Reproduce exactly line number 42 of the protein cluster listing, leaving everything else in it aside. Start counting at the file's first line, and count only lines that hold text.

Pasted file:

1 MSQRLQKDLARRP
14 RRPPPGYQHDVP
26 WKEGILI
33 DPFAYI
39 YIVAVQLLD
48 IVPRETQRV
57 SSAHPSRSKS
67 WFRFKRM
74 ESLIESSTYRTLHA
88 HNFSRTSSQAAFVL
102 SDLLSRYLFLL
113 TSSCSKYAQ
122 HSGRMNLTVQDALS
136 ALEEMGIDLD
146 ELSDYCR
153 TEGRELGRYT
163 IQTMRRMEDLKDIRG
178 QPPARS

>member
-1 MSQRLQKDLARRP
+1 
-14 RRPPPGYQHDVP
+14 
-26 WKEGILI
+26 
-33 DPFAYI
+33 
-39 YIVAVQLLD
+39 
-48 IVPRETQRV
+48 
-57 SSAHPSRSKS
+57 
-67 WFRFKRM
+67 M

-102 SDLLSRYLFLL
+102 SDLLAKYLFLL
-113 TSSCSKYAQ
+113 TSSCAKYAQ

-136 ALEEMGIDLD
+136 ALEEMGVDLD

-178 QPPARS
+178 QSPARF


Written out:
-178 QPPARS